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Fri

27

Jun

2008

From the People Who Brought Us Judith Miller & George Bush
Friday, 27 June 2008 17:02
by Michael Collins

The New York Times disgraced itself and betrayed the citizens of the United States when it repeatedly headlined misleading stories by reporter Judith Miller that Iraq had weapons of mass destruction (WMD). The paper issued a meandering apology well after the 2003 prompted by the inaccurate reporting of Miller, the self-styled "Miss Run Amok" reporter, and others.  But it was too little and too late to correct the damage.  And it seems the Times is still running amok at the expense of what's in the public interest.

One has to wonder if the New York Times and the White House coordinated efforts on the WMD matter.  They certainly worked very well together, propping up in tandem the fear-based prophecy of a menacing Saddam who would deliver his nuclear filled hate to our shores.  This was total nonsense, to put it kindly.

We know that the Bush administration and the New York Times editor, William Keller, communicated about a very sensitive matter before the 2004 election.  New York Times reporters James Risen and Eric Lichtblau had discovered that the Bush administration had been illegally wiretapping citizens since Sept. 11, 2001.  "Internal discussions about drafts of the article had been 'dragging on for weeks' before the Nov. 2 election, Mr. Keller acknowledged," according to an article by Times public editor Byron Calme  Instead of publishing the story, Times editor Keller killed and barred the story from public release until December 16, 2006, 13 months after the 2004 election.
  
Was this a coincidence?  Not at all.  Bush requested the story be killed for "national security" reasons.  Forgetting the paper's shining moment when it released the Pentagon Papers, Keller willingly complied. 

This was the election that would determine if Mr. Bush would have another four years to work the magic that's brought the nation to its current state of peril.  When the story finally broke, it created a wave of negative reaction across the political spectrum.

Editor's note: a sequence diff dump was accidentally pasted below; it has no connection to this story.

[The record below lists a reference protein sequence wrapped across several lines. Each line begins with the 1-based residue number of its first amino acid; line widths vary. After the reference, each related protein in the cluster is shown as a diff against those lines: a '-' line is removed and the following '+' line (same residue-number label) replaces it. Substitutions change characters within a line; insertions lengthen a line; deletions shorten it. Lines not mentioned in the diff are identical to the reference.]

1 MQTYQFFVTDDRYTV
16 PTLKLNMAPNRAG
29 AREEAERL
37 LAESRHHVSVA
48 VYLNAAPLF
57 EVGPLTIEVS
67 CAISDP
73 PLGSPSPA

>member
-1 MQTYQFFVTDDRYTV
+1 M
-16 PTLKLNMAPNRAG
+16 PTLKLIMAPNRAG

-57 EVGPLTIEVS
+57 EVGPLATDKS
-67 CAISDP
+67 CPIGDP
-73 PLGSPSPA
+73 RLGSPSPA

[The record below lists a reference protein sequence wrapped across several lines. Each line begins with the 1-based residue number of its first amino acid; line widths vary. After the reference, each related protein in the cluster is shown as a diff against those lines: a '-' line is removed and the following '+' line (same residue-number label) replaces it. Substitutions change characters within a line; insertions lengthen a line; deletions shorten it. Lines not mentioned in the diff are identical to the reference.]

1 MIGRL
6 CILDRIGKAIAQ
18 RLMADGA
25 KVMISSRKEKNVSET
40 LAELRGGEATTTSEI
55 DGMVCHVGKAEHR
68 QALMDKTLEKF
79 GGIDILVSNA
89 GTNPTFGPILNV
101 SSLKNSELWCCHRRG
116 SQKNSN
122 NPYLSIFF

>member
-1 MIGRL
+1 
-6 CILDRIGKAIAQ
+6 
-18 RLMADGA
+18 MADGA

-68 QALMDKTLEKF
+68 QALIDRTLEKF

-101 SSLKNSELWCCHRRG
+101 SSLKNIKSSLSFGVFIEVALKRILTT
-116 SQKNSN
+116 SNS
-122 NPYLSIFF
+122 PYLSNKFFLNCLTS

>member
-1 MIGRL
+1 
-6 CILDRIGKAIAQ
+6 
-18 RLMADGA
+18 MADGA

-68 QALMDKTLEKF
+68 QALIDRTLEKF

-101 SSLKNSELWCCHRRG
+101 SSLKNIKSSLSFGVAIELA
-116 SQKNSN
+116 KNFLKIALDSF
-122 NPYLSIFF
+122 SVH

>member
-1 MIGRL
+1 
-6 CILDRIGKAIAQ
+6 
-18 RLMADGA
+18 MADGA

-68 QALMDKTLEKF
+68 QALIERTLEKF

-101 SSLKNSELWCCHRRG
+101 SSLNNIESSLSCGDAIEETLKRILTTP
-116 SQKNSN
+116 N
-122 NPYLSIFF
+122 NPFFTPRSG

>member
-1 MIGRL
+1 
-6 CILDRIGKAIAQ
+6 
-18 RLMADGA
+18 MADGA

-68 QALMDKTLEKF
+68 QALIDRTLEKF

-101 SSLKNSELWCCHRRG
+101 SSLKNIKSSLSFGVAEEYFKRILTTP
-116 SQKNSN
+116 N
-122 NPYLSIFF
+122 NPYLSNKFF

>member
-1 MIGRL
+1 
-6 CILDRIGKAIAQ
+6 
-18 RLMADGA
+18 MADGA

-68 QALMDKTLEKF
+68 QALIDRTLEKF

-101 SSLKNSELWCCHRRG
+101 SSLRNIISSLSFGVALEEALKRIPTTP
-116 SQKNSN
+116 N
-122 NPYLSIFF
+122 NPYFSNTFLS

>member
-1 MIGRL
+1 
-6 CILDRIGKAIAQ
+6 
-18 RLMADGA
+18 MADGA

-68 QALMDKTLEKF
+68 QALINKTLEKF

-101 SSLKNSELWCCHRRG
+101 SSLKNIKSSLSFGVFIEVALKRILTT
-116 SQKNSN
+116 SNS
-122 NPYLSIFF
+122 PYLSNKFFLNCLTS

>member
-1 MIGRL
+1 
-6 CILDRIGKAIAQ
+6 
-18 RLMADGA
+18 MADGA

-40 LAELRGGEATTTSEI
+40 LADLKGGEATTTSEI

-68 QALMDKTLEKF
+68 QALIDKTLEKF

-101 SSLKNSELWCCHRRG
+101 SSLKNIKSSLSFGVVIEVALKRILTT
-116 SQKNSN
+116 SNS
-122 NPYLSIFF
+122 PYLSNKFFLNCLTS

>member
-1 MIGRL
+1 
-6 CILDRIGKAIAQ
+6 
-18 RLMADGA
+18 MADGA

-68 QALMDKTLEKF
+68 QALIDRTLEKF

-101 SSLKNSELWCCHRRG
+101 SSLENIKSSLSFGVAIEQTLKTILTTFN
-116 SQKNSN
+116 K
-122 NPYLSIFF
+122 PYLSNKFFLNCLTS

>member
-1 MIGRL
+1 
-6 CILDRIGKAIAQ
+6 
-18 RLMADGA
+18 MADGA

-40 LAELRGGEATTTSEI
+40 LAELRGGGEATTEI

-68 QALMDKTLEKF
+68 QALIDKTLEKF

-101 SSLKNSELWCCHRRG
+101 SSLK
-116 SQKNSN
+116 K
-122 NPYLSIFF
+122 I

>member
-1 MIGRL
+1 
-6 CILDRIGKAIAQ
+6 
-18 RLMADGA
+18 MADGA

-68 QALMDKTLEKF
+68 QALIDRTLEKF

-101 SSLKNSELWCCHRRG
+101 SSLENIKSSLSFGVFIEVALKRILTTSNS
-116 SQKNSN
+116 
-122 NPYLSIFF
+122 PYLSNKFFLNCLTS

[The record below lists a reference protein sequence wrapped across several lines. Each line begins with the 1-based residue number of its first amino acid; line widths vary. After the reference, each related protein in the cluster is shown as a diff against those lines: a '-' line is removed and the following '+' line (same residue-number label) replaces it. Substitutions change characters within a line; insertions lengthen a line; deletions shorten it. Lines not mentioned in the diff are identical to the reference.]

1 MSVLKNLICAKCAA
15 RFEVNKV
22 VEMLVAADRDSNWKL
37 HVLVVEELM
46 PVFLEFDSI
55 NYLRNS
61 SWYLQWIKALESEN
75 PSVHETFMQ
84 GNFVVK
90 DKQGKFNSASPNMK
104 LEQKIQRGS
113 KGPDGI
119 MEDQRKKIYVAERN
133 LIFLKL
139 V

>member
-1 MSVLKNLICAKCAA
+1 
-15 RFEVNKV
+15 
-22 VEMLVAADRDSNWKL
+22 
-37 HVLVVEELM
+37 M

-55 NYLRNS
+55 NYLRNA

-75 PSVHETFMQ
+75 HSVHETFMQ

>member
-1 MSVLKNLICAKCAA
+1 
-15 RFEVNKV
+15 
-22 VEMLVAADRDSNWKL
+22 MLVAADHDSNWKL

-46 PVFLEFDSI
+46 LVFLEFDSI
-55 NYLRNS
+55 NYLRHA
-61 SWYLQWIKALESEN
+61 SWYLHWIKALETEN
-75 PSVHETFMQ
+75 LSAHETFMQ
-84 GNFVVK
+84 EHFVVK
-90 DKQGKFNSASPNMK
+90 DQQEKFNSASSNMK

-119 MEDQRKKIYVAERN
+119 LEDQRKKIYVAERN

Thanks to the New York Times' deliberate delay, we'll never know how the public would have responded just weeks before the 2004 vote.  Based on the public response when the story was released, it may well have created enough of a shift to render the dirty tricks of Ohio and elsewhere meaningless.

The false WMD reports represented propaganda of the most frightening type.  It came from reporter Miller who had relied largely on one source, Ahmad Chalabi.  He was on the Defense Department payroll at the time that reporter Miller gained the WMD information from him. Without any doubt, the New York Times was a major enabler of the Iraq invasion and occupation. 

By withholding a most devastating indictment of the lawless regime in power, namely illegal wiretapping of U.S. citizens, the New York Times denied citizens the option of a fully informed choice in 2004 and it played a major role in returning Bush-Cheney to power.

Four thousand U.S. deaths, tens of thousands of life long injuries to U.S. troops, 1.2 million dead Iraqis due to civil strife triggered by the war, 5 million Iraqi orphans, and the loss of United States' prestige on a massive scale:  this is the shared legacy of the New York Times coverage leading up to the Iraq invasion.  A nation on the verge of bankruptcy, foreclosures at epidemic rates,  national debt so out of control it is difficult to even measure and a deep recession with possibly worse down the road:  this is just a part of the legacy of the New York Times' coverage of the 2004 election.

How low will they sink?  

Even on a smaller scale, their depths are without limits, it would seem.

The most recent example is the New York Times' coverage of the competency hearing on June 17, 2008 in the Susan Lindauer versus the United States in the Federal District Court, Southern District of New York, in lower Manhattan.   Antiwar Activist Returns to Court for Iraq Spy Case, Alan Feuer, New York Times, June 18, 2008.